Roderic O'Gorman calls for slip road to Total Fitness gym be closed due to security concerns
I’m calling for the slip road down to the Total Fitness gym site, which is off the N3/Connolly Hospital entrance, to be blocked off until the site has been sold and is use again. At present, the road often has a number of cars parked on it. There is significant concern that the location, which is raised up over the N3, is being used as an observation post by burglars, from where they can keep watch on nearby estates and houses along the N3. This concern has also been expressed by the Gardai.
In order to prevent this risk, I believe that the slip road should be temporarily blocked off until the site has been sold and the slip road is in regular use again. I’ve written to Fingal County Council and requested that they examine undertaking the road closure.
Following Patrick Nulty’s resignation from the Dail, I think it is essential that the Government holds the by-election for Dublin West on the same day as the European and Local elections. While this by-election is sudden, holding it on the same day will save money and allow the people of Dublin West have their full complement of representation in the Dail as soon as possible. Even though the legislation allows the by-election to be held up to six months after the vacancy arises, there is no reason to wait that long in this situation.
Earlier in the week, I made my submission to the Natioanal Transport Authority (NTA) regarding the proposed Bus Rapid Transit (BRT) route between Ongar and UCD
I welcomed the proposal as a short to medium term means of addressing the needs of some commuters in west Dublin. The major beneficiaries of this scheme will be persons living in the far west of Dublin 15 (Ongar, Clonsilla, Blakestown), areas that traditionally have been at the very end of long bus routes.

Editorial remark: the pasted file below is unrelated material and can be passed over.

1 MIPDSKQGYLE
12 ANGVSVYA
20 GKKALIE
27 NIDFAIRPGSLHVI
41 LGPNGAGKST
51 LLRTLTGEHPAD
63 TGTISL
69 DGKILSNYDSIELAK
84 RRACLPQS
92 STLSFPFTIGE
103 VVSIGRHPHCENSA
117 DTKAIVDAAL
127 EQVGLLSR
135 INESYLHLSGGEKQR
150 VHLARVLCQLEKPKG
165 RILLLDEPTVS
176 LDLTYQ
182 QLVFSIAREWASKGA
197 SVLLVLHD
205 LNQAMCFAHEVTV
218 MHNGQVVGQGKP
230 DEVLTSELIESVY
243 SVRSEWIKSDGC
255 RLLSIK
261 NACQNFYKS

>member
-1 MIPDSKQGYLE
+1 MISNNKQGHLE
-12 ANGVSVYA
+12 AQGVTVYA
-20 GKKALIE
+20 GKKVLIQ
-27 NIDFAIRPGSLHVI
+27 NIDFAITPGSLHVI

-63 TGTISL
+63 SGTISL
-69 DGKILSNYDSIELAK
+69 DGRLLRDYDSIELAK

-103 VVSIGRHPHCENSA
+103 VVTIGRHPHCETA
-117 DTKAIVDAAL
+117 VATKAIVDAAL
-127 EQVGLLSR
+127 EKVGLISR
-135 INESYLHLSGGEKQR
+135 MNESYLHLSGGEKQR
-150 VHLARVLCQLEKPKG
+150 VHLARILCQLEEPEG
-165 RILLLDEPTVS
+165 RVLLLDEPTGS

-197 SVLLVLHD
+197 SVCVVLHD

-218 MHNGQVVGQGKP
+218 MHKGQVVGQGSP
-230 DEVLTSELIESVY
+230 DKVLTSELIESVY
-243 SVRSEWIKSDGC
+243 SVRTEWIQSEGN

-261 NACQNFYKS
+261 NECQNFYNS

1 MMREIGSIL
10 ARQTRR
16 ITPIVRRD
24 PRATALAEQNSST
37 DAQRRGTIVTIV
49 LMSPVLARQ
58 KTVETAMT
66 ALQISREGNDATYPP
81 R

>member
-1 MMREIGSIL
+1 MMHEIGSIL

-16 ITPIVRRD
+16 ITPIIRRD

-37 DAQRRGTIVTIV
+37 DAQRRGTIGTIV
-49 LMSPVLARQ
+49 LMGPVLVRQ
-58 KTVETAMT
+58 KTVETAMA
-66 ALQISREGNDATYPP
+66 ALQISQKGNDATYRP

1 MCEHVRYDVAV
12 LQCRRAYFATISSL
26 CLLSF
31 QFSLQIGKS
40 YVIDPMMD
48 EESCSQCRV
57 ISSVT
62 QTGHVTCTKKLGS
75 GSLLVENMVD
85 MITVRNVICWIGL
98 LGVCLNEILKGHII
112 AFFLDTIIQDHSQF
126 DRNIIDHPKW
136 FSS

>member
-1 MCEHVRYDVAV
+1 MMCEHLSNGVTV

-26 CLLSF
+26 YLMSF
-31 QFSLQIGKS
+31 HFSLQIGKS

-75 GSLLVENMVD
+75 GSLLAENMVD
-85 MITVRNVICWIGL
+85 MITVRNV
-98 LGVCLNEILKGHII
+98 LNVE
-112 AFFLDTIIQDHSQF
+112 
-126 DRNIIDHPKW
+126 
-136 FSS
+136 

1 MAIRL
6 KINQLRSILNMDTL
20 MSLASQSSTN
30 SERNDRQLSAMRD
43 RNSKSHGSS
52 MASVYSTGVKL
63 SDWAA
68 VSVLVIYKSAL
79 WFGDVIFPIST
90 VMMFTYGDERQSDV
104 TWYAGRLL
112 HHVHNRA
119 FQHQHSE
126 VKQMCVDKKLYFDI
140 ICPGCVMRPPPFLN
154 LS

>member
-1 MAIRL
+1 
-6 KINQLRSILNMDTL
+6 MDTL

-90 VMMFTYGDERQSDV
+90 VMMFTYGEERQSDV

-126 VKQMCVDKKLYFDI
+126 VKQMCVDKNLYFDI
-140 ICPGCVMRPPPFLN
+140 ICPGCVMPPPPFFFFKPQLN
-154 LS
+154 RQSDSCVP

In my submission, I emphasised the importance of having a stop that caters for the Blanchardstown village area. This could prove difficult as currently the 39A only stops on its outbound route along the N3 at the end of the River Road. While this could also be used by the proposed BRT route, I think a similar stop must be provided for inbound traffic on the other side of the N3. Such a stop would cater for commuters from Blanchardardstown village, the growing Waterville estate near the National Aquatic Centre and Connolly Hospital.
Obviously, some means of crossing the N3 will have to be provided to make this stop a reality. However, in light of the current and growing population around Blanchardstown village, I believe that this would be worth the investment.
I look forward to see the proposals on this point from the NTA at a later date.
Last week I made my submission to the public consultation on the Blanchardstown to Phoenix Park cycle lane. I welcome this proposal as it will make cycling between Blanchardstown, Castleknock and the Park significantly safer. However, there are a number of elements that I believe should be altered to improve the overall effectiveness of the lane and ensure that it does not impact too greatly on existing faculties. These formed the basis of my submission.
A number of residents of Blanchardstown village raised concerns with me that the removal of the right hand turning lane onto Mill Road driving away from town may indicate that the Council intends to completely ban a right hand turn at this point. Such a development, if it should occur, would be hugely burdensome on the people living along Mill Road and the surrounding estates. I would strongly oppose such a ban and I hope that the rumours that it is proposed are incorrect.